Recording of February 1999: Mutations
DGC 25309-2 (CD), Bong Load 004 (LP). 1998. Nigel Godrich, Beck Hansen, prods.; John Sorensen, eng. AAD/AAA. TT: 49:17
With Beck, you basically have to toss out all the rule books—Get a Gig the Right Way! (Revised Ed.), Mel Bay's 1001 E-Z Guitar Chords; hell, even Strunk & White's Elements of Style—and commence investigations at ground zero.
The magician's sleight-of-hand likewise extends to how he presents himself. Recall how the slacker naïf of 1993's "Loser" (from Mellow Gold) was transformed into the moon-walking hip-hop rocker of 1996's "Where It's At" (Odelay). Then consider how, earlier this year, Beck encouraged rumors that his new record would be a successor to 1994's lo-fi, mostly acoustic, indie release One Foot in the Grave—Beck further indicating that the songs dated back several years and hadn't fit Odelay's sampladelic mold. DGC, of course, heard the tapes and deemed Mutations to be anything but a stopgap between "serious" albums. (Indie label Bong Load retains a sleeve and is also doing the vinyl honors, with a bonus 7" included with the LP.)
It's conceivable that Beck himself was surprised at how the recording sessions, reportedly a whirlwind two weeks, unfolded, but assuming even a modest degree of self-awareness as a public figure, it's unlikely he would release a collection of half-baked demos at this stage of the game. Even the old "happy accidents" theory doesn't explain why Mutations—admittedly quite different from its predecessors—is such an exciting and fully mature work.
First of all, Mutations sounds gorgeous. It's expansive and full of quirky nuances, particularly in the instrumentation (sitars, trombones, harmonicas, keyboards, synths, and loads of percussion all line up to throw candy darts at your ears), yet is deliberately intimate (vocals are miked close, sans effects), and has a rather dreamlike quality. A song like "Static," for example, is ushered forth on a bed of opiated guitars—very like Mazzy Star—and spectral organ, Beck lyrically arguing for a morsel of privacy: "Let me drown in a convalescent bliss... / It's a perfect day to lock yourself inside." Or in "Nobody's Fault But My Own," an Eastern-tinged slice of late-'60s Brit psychedelia, the groaning sitar and mournful strings cocoon the singer's existential woe: "When the moon is a counterfeit / better find the one that fits," mutters Beck, concluding, "It's such a selfish way to lose / the way you lose these wasted blues."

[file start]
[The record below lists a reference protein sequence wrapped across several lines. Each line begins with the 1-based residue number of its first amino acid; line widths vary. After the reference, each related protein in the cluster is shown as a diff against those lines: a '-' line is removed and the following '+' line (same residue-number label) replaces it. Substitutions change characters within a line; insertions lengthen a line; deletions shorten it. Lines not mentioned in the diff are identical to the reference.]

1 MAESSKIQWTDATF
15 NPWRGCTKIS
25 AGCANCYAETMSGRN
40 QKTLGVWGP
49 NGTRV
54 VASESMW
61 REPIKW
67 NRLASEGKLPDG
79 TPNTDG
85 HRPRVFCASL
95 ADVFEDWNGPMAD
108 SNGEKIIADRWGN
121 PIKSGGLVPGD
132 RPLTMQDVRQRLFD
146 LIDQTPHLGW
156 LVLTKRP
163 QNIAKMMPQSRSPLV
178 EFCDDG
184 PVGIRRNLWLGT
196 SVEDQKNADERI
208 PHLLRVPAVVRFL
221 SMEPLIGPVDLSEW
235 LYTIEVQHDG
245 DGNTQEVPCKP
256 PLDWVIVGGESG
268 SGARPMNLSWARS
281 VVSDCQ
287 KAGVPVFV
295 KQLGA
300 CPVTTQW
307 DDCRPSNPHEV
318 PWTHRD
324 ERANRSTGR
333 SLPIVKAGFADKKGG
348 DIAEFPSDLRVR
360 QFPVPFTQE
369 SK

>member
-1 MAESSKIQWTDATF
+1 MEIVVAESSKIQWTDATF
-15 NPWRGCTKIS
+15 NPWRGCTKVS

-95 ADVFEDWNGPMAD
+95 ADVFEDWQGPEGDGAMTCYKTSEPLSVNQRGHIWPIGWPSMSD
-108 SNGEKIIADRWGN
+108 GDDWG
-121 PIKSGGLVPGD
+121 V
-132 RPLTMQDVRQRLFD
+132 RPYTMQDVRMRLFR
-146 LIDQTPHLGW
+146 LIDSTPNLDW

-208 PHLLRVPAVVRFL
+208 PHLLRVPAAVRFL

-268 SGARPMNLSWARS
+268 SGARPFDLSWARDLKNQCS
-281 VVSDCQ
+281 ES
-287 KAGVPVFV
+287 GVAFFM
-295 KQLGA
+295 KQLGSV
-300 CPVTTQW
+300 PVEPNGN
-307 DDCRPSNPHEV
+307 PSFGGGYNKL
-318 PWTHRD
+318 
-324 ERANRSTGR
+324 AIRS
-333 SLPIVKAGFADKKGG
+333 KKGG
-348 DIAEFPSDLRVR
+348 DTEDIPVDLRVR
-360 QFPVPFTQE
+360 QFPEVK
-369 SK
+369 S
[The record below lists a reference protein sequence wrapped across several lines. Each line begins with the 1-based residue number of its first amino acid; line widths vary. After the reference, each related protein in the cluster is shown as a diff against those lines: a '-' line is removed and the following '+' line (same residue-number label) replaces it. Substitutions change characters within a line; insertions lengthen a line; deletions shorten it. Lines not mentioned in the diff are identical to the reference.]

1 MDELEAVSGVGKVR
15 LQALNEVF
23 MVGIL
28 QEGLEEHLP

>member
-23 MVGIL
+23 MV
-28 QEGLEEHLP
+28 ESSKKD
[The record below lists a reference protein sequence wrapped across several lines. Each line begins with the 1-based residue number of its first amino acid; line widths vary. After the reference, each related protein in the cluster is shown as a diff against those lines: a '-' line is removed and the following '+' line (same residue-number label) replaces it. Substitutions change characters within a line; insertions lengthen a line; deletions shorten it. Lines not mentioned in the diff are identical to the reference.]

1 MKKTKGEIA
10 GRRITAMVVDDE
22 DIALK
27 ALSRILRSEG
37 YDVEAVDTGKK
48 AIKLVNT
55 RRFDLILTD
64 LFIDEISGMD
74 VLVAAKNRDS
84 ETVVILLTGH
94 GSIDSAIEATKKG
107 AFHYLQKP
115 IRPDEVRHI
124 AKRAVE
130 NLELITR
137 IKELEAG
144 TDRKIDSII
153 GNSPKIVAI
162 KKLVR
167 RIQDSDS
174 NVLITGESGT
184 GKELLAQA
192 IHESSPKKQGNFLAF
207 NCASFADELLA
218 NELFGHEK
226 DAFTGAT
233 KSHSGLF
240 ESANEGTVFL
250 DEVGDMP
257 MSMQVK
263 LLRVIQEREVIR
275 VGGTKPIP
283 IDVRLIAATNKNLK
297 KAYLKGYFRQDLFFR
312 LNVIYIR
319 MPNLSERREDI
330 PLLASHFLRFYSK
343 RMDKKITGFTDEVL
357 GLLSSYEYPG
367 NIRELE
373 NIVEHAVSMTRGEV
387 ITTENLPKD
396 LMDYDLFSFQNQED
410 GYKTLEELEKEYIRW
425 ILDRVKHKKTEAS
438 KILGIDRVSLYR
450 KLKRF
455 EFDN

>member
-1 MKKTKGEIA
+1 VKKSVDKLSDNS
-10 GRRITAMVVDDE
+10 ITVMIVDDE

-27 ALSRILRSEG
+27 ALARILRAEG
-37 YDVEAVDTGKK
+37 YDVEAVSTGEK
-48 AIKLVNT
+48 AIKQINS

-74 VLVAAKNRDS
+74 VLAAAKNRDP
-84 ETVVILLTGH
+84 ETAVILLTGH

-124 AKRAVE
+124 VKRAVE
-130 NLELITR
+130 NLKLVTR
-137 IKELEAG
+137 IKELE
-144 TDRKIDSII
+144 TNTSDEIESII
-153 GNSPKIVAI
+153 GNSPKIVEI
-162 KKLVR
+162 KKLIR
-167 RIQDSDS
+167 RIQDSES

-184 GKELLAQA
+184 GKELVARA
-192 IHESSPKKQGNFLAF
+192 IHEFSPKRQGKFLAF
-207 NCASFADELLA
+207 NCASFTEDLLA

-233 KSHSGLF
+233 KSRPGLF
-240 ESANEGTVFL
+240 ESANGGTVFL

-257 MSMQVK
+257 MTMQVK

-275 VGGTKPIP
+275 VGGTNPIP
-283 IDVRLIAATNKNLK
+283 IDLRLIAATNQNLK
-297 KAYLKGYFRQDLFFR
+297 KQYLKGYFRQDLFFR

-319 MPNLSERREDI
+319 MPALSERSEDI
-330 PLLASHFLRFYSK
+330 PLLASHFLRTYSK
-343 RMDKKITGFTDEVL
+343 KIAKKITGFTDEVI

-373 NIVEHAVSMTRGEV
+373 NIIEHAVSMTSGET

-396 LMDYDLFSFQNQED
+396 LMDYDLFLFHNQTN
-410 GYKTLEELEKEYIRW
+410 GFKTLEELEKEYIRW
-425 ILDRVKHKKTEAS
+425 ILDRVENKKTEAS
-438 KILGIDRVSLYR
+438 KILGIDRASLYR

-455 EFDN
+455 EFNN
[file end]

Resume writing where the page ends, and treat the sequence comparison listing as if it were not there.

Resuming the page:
Secondly, Mutations, in contrast to the instant-party groove of Odelay, plays more like a long-term, grows-on-you classic, evincing a low-key, good-time vibe. It's interesting that while Beck's personal collection of stylistic templates remains locked far away from his audience's prying eyes, Mutations brings to mind a much earlier album whose timelessness has been secured by history: the Kinks' Muswell Hillbillies. Beck taps that source right at the start, his vocal mannerisms in "Cold Brains" recalling Ray Davies' nasal drawl. Later, in "Canceled Check" and "Bottle of Blues," Beck channels Davies' patented Besotted-Everyman persona. (No coincidence that Mutations abounds in allusions to the appeal and futility of seeking salvation in the bottom of the bottle.) Bluesy harmonica and twangy slide guitar drive "Bottle"; woozy trumpet, trombone, and faux tack piano give "Check" a distinctive Muswell flair; and yet another tune, "O Maria," would convince all but the most expert blindfold-test subject that a 1971/72 Kinks outtake had been unearthed.
That said, there are plenty of surprises on Mutations, most notably "Tropicalia"'s breezy Caetano Veloso nod. Although the biggie arrives in the form of a six-minute hidden track, "Diamond Bollocks," which nips a bit of bossa nova rhythm, tosses in harpsichord for no good reason other than it was handy at the time, flirts with some angelic Beach Boys harmonies, then drops into the cauldron a Flaming Lips hammerful of distorted riffs, pulverizing basslines, and effects-drenched vocals. Had this come midway through the album, people would have nodded knowingly: "Ah, that wacky Beck." Positioning such lunacy after the main body, however, Beck signals that he's beholden to no expectations other than to make records that entertain him and, by implication, us—if we trust him.
Forget the pop world's superstars, those modern-era equivalents of royalty. Give us, instead, court wizards like Beck. After all, they're the ones who really pull the strings.—Fred Mills